Given as how blood tests are so central to the treatment of thyroid ailments, I thought the following piece from the latest Private Eye (No.1336, 22 March 2013, p.31), is worth republishing here. Read and be horrified. Under the heading 'Silent Witless' we read:
NEW evidence of the effects of cost-cutting by GSTS Pathology, a joint venture between Serco and three London hospitals, will further alarm doctors and patients fighting plans to send blood and tissue tests from Essex and Hertfordshire GPs to the GSTS-run labs in Bedford instead of local hospitals.
Eye readers may recall that more than 100 hospital consultants, experts across all medical fields, have written to health secretary Jeremy Hunt warning of the threat to patient safety caused by delay in having to transport blood and other tissue samples up to 88 miles for testing. Now minutes of Bedford's clinical governance committee meetings, obtained through freedom of information requests, show that senior scientists have repeatedly raised concerns about the impact staff shortages are having on the quality of the pathology service since it was privatised two years ago.
In 2011 the lead consultant for clinical biochemistry complained that GSTS was "cutting corners" and warned that "with the decrease in the number of qualified senior staff there is a limit to the safe provision of a quality service". Echoing reports from St Thomas' hospital of "clinical incidents" increasing after GSTS took over (see Eye 1329), the consultant said there had been an unacceptable increase in the number of errors and incidents.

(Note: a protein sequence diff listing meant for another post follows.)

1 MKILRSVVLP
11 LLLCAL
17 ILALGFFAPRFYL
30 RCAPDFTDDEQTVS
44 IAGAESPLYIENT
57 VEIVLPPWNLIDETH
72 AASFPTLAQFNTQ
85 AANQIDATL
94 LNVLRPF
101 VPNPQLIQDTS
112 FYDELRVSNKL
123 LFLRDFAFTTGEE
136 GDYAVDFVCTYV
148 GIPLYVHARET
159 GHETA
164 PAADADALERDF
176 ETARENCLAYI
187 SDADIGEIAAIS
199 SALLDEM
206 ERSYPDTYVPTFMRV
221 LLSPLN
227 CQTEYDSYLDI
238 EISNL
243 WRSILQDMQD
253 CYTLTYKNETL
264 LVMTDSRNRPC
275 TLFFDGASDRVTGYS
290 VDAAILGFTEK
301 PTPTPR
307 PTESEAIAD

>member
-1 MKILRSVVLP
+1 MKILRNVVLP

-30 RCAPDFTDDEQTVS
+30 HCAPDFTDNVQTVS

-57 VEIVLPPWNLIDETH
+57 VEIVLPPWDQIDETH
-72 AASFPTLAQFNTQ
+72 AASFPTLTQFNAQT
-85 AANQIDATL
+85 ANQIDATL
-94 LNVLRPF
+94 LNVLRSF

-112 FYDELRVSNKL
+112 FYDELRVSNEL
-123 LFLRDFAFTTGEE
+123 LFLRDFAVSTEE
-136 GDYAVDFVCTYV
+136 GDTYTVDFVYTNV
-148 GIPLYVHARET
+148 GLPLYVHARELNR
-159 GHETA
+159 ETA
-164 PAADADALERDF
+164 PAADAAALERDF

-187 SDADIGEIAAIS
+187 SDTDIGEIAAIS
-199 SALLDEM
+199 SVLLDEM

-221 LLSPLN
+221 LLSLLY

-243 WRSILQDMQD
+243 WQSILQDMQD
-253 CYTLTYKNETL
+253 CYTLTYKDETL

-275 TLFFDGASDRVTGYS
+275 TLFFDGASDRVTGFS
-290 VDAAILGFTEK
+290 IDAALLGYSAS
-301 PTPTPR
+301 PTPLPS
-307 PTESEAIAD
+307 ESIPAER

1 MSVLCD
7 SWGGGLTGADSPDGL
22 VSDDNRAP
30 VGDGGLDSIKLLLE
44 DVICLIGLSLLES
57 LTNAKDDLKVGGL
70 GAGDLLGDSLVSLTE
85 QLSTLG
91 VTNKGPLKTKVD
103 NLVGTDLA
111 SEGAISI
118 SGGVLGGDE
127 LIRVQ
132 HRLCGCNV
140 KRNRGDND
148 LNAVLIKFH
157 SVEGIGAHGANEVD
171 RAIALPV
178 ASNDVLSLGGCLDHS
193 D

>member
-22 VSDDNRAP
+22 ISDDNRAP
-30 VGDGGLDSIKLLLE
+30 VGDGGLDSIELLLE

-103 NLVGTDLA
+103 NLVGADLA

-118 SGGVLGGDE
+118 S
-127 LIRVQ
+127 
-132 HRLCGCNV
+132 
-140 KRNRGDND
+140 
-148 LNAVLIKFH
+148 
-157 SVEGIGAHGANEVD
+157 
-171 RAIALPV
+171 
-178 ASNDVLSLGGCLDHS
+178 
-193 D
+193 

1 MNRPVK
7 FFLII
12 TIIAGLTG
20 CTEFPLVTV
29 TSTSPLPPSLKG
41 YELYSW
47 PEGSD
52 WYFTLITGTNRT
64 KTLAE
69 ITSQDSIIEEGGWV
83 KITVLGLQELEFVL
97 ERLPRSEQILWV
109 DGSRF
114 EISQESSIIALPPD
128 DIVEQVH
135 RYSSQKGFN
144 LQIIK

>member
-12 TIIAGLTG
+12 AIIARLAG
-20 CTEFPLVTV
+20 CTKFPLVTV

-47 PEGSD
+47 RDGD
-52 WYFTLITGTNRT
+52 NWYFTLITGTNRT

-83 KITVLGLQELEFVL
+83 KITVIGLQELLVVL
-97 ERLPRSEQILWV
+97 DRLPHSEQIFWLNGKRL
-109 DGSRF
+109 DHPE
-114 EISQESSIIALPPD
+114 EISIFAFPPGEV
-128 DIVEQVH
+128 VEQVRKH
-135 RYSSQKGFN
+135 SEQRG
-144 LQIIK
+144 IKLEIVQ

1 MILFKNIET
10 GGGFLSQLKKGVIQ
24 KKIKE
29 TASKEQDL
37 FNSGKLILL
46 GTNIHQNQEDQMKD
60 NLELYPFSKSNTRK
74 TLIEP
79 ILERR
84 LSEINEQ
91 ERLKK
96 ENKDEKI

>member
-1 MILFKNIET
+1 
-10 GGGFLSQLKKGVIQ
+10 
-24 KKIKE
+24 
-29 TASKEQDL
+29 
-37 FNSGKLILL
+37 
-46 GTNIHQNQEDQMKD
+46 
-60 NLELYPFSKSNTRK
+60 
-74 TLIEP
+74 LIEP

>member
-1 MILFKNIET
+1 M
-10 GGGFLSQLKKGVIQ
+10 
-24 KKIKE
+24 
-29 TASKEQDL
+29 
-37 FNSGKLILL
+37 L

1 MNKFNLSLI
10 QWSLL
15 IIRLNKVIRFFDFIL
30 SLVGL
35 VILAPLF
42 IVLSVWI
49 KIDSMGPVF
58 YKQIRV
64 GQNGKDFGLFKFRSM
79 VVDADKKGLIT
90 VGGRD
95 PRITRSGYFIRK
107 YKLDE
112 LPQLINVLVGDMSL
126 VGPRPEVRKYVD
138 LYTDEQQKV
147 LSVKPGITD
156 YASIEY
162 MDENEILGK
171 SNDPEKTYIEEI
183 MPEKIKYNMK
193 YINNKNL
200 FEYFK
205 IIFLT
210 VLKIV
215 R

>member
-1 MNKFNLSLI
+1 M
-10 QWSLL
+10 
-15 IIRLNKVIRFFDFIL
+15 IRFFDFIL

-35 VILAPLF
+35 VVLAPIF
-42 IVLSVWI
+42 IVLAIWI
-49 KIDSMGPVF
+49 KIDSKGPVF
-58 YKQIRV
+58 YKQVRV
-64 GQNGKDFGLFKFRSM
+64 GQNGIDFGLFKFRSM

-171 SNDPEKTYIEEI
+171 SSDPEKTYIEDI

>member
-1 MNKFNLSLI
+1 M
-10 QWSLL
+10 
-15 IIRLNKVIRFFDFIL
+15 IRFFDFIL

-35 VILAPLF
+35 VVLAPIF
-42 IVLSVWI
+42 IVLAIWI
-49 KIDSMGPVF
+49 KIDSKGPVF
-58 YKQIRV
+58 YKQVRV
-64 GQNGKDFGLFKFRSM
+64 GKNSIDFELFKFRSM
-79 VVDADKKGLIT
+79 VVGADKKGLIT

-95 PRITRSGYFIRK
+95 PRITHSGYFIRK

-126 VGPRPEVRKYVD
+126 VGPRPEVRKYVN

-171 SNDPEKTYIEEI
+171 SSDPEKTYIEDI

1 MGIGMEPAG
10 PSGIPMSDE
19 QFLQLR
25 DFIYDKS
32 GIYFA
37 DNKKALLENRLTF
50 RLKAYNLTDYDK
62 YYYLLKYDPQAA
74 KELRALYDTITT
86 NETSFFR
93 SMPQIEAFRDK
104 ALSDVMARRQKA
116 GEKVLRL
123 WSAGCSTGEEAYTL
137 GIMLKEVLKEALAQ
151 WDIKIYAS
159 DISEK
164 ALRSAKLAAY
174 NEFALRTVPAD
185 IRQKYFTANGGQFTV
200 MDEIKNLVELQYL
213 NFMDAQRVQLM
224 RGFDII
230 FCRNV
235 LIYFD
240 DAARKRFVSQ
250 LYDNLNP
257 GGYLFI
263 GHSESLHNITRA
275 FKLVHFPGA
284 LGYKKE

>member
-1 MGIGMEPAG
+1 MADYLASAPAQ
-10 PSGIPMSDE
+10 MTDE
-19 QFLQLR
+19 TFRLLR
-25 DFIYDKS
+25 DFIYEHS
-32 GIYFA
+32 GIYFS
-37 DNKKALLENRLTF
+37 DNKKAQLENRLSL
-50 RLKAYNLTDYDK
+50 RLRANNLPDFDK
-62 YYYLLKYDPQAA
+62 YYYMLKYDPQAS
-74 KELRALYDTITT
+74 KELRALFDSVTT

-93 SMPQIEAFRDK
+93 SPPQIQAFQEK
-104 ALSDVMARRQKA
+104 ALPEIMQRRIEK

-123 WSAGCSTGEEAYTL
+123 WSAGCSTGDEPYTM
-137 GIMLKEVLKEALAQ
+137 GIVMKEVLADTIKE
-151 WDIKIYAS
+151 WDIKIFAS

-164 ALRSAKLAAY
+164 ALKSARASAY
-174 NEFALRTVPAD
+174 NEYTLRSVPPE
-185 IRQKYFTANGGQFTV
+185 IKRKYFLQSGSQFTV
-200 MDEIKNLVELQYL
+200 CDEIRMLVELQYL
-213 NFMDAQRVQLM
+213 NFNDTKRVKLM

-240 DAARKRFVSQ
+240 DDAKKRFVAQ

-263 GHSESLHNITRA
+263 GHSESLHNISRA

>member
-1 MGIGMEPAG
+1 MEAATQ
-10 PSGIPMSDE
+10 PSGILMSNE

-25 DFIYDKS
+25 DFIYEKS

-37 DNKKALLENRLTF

Three months after GSTS bosses demanded a further 10 percent saving, minutes showed that the department was "struggling" to maintain its on-call service. Another clinical director "expressed concerns" that there was "little cross cover" for infection control after GSTS managers rejected requests to hire a suitably qualified consultant microbiologist.
By mid-2012 there was "no on-call cover for blood films" in the haematology department, while the lack of training for staff in how to read the films was causing "huge time constraints".
The resignation of a senior consultant in July was described as a "major concern". Elsewhere, the head of cellular pathology was expressing her "concerns for the quality issues" in the histology lab, which had to cope with an increased workload and old equipment not being replaced.
All this will be depressingly familiar to anyone who has followed the (lack of) progress in the London hospital pathology labs that GSTS took over in 2010 (Eye 1273). Just as in St Thomas' and King's - where further "consolidation" continues to be delayed by computer problems - the IT system is causing problems in Bedford. Chlamydia data has not been submitted accurately, TB results have been "overwritten" and faulty data has plagued clinical biochemistry.
As the already overstretched Bedford departments are set to take on more responsibility, the cost-cutting looks set to continue. An internal report from GSTS management in January said it will be looking to make another £3.9m of "efficiency savings" across its services in 2013, as it aims for a £3m "surplus".